Black History Month Pass the Mic: Cherice Kimbrough

Cherice Kimbrough.

Cherice Kimbrough.

The Black History Month Pass the Mic series provides a platform for Events DC employees to share their stories and experiences regarding Black history and culture. 

Today, we are passing the mic to Cherice Kimbrough, project coordinator in the Events DC Technology Management Department. Kimbrough has been with Events DC since 2021.

When asked what Black History Month means to her, Cherice Kimbrough, project coordinator for Events DC's Technology Management Department, called out the important contributions of individuals of color. "To me, Black History Month means the time of year set aside to acknowledge, educate and celebrate the many contributions individuals of color made to the successful evolution of the United States." Kimbrough understands the importance of having a dedicated month to remember and reflect. "Although, I celebrate Black history 365 days a year, I look forward to the month of February each year because I know the whole country gets to learn and celebrate how important people of color are to the fabric of this country."

About Black culture, Kimbrough loves how diverse it is and that it encompasses all areas of the world where people of color are found. "The Caribbean culture is different from the African culture, which is different than African American culture in the United States. I love learning and experiencing how other people of color live, celebrate, honor traditions, eat and more," said Kimbrough.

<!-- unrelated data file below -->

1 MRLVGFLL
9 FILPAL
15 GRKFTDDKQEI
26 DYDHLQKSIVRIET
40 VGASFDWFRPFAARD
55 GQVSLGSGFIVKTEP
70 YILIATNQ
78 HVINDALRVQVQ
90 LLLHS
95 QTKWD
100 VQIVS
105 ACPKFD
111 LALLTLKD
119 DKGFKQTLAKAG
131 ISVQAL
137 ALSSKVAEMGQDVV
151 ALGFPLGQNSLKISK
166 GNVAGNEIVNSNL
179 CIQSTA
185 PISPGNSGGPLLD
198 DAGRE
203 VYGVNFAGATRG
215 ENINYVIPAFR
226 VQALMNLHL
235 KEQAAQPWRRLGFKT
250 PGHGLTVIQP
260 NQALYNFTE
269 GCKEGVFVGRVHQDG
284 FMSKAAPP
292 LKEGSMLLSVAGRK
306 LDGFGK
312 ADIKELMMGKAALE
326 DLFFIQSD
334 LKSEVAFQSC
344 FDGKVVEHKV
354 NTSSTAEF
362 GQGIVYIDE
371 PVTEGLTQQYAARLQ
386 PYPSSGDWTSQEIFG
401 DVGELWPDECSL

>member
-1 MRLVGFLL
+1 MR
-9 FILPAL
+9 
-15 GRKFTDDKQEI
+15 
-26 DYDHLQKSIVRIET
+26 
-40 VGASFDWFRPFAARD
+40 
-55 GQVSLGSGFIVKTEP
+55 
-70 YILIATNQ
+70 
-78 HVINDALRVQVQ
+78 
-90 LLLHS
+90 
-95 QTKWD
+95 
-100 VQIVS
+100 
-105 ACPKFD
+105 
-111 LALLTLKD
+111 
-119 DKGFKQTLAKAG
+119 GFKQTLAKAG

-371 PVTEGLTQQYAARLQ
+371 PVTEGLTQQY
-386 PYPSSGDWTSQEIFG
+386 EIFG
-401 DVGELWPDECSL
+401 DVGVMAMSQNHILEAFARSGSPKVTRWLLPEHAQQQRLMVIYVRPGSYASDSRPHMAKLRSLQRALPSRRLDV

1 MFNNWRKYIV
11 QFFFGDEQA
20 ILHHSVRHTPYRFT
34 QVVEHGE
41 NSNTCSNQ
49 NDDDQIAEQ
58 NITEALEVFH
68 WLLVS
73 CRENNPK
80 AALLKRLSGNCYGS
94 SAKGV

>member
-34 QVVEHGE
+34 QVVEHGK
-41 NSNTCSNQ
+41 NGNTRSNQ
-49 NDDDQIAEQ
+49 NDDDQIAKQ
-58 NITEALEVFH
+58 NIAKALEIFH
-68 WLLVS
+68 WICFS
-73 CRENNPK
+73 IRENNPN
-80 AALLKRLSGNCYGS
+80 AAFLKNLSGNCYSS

When asked to describe a moment in Black history that shaped her life, Kimbrough took us back to a moment when she was nine-years-old. She remembers watching the TV premiere of Roots—a miniseries telling the story of Kunta Kinte, an 18th-century African captured and sold into slavery. "As a young African American girl, that began my awakening of what my ancestors endured and how strong they were to survive and carve out a piece of this American life."

Today, Kimbrough is a member of Delta Sigma Theta—the largest African American Greek letter sorority. Her work on various committees consists of helping prepare youth for college, improving the plight of the African American male, donating essentials and volunteering at shelters.

To ensure Black History Month is more than just a month, she regularly reads or watches documentaries about unknown African American figures and events. To help spread awareness of these people and events, she makes an effort to share what she learns with her family and social circles. Kimbrough recommends PBS and History Channel as go-to stations.

Why is it important to know and recognize the accomplishments of Black Americans? For Kimbrough, it lets her know that no matter what obstacle or adversity that may be placed in your way, you can overcome it just as many of the Black Americans that came before her did. "You can conquer anything," said Kimbrough. "Knowing Black Americans and their accomplishments instills a sense of pride in my people."


Black History Month represents a dedicated time to teach Black history, amplify Black voices and honor the triumphs and struggles of African Americans in America. Events DC is proud and excited to pay tribute to the Black stories that have helped shape our city and nation.